The key to this matchup is to hide your deck. Just act like you are playing the mirror and try not to play any cards that are going to give you away early (since that will alter the way they see the game). The longer they don’t know you’re fatigue, the longer they will play the game wrong. Once you start playing Coldight Oracles to burn cards or force them into fatigue, it will be too late. Remember, if they hit fatigue before you (sometimes a few turns before you) you are going to win the game 90 percent of the time. At that point armor doesn’t even matter, as they can’t possible keep up with taking four, five or six plus damage a turn.

Tempo Mage

I am not sure what the future holds for Tempo Mage, but man do people love playing it. It seems that the further up I climb the ladder, the more Tempo Mages there are. This is a very interesting matchup, since they cannot kill you on burn alone. You have too many ways to gain armor, which really puts a rut in their plans. As the name suggests, Tempo Mage feeds off of their ability to create pressure. That early aggression mixed with solid burn spells and huge minions is the way they build their gameplan. Being able to clear everything they play and keep at a comfortable life total ruins this and forces them to operate in a new way. The way you stay alive in most matchups is by gaining ridiculous amounts of armor, here it’s by killing minions. They have many cards (Arcane Missiles, Mirror Image) that do nothing against you. It is their minions that do damage, and that’s what you need to focus on.

Do not forget, short of burning you are going to see every card in your opponent’s deck. That means you have to be ready to fight both Dr. Boom and Archmage Antonidas as well as any other odd threat they might have. While you can easily handle both of those on their own, Tempo Mage runs a large variety of other threats that all need to be taken care of at one time or another. Your weapons are for the early game, but you should always try to save Death’s Bite for a five health minion. That enables you to use Shield Slam and Execute on much more important targets. One last note is Brawl, which is incredible here due to Tempo Mage’s small minions. Never be afraid to use the board clear on Dr. Boom if you have no other options.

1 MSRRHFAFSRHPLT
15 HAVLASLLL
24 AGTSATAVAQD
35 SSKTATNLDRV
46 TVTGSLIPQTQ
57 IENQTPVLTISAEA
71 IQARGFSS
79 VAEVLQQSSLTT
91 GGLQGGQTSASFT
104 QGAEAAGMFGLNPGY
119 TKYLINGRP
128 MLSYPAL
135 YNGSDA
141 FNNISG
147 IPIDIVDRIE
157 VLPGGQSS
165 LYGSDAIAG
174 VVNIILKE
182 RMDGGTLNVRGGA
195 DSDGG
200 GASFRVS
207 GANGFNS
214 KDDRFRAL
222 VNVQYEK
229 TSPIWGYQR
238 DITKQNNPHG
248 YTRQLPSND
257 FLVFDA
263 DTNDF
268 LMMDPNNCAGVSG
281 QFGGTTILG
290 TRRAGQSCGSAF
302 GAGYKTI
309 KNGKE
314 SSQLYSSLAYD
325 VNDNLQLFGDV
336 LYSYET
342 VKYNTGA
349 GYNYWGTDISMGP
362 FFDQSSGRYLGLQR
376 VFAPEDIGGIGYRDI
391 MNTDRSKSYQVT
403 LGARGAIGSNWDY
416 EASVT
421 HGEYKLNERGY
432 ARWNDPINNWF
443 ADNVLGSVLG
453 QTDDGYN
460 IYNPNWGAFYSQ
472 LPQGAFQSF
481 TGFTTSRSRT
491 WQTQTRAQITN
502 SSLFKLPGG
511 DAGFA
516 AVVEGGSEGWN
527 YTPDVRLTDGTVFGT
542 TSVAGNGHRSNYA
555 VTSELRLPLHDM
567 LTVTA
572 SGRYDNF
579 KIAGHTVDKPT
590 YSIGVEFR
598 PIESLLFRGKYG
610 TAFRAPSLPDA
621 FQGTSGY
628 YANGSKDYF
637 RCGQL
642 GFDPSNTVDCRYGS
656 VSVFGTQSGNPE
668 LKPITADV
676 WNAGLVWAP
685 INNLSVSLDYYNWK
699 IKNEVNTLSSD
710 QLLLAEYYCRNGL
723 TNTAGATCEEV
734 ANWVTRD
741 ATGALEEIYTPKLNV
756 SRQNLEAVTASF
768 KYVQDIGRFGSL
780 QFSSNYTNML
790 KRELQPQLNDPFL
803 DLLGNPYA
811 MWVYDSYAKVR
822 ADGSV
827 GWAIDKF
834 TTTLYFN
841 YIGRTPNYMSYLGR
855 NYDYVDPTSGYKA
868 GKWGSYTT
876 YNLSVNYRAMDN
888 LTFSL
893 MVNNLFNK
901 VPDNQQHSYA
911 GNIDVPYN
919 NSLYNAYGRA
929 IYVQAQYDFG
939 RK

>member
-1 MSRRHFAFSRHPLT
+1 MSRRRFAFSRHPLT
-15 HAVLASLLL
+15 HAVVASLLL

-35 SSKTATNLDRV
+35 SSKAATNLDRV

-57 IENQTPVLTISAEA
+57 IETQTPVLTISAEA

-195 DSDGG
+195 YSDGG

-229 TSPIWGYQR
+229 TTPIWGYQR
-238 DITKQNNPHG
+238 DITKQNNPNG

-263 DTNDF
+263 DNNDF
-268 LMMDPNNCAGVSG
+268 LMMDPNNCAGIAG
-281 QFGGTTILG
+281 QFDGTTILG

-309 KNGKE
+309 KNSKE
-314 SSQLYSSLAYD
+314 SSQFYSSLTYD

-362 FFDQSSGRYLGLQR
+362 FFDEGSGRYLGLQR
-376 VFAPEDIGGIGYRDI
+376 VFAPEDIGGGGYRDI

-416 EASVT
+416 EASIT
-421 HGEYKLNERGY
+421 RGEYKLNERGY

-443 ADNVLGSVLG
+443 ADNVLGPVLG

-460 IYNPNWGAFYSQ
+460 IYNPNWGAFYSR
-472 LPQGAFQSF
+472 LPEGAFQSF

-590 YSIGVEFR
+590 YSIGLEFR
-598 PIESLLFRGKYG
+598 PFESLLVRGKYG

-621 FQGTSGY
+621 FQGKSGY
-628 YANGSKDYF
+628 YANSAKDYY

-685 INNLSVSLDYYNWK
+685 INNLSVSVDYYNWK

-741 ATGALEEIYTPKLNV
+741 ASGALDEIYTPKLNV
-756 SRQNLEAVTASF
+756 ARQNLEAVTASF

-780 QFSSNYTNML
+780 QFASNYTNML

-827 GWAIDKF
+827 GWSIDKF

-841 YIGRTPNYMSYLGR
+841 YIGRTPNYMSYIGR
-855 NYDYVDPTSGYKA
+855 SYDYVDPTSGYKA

Midrange Druid

What seems like the hardest matchup on the list (due to Control Warrior’s difficulty fighting Malfurion) is actually one of the easiest. We have reached the point where Druid has become a combo deck. That is not to say that they are pure combo like Miracle Rogue or Patron, but they rely on the combo to win 90 plus percent of their games. While this was once a gigantic problem for Warrior, the new armor cards have turned that around considerably. Not only can you stabilize in situations where you would once normally die, but the inclusion of Danassus Aspirant over Wild Growth has also made it easier to stop their ramp since it can be cut off with a Fiery War Axe. Fourteen is the death point here, and you need to do whatever you can to stay above that life total. Once you get high enough they will do whatever they can to get a minion to stick. Just keep removing these high-end minions until they only have combos left in their hand with nothing to do with them.

Mulligan Guide

The way to mulligan with this deck is very similar to mulliganing with Control Warrior. You have a lot of cards you do not want to see early on (like Brawl, Justicar Trueheart and Execute) but you also have strong early game. That early game is what is going to carry you through the day. Fiery War Axe, Armorsmith, Slam and Acolyte of Pain are all must keeps. Death’s Bite can be added to that list if you have something coming before it, or if you have the coin. A lot of decks in today’s meta depend on getting something going on turn two or three. Those are the key turns in the game right now. As a reactive deck, you need to take out those plays. For this reason, Shield Slam is very important to keep when you have no weapons or other removal. However, if you do have early weapons it is usually a little too slow.

Deathlord is a card that you only want against aggro. It can lead to disasters against Control, and should be saved for later on in those matches. Cruel Taskmaster is very good against both Paladin and Hunter. You also want to keep it alongside Armorsmith, Acolyte of Pain and Execute.  Execute is often much too slow against every deck but Druid, and Shield Block is largely a judgement call. It doesn’t do too much on it’s own, but if you have other early plays it can be a good way to get a buffer when playing aggro or Druid. Finally, Ironbreak Owl should never be kept against slow decks, but almost always against aggressive ones (and always against Warlock). It shuts down things like Mad Scientist or Haunted Creeper while also getting a body down. One last note, never keep Coldlight Oracle. It’s a very strong card, but you never want to play it during the first turns of the game.


The winter winds spins in from high on the mountain peaks, and I write this from underneath the shielding protection of a thick robe. Winter is coming, and Autumn is already in full force. As the seasons change, so does Hearthstone. Patron is now gone, and a new world will surely be emerging. Many think Secret Paladin will take a choke hold on the meta, but I’m not so sure. Either way, there are many decks to talk about and I hope you all have a hankering for some candy. Until next week, may you always draw your opponent into fatigue.